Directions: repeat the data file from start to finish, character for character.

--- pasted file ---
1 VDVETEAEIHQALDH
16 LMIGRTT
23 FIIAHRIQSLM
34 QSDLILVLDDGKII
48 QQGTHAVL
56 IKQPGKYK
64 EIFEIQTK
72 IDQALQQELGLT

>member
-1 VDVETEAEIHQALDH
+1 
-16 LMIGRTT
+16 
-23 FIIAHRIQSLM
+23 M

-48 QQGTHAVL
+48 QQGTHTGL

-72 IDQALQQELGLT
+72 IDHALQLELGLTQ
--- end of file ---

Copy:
1 VDVETEAEIHQALDH
16 LMIGRTT
23 FIIAHRIQSLM
34 QSDLILVLDDGKII
48 QQGTHAVL
56 IKQPGKYK
64 EIFEIQTK
72 IDQALQQELGLT

>member
-1 VDVETEAEIHQALDH
+1 
-16 LMIGRTT
+16 
-23 FIIAHRIQSLM
+23 M

-48 QQGTHAVL
+48 QQGTHTGL

-72 IDQALQQELGLT
+72 IDHALQLELGLTQ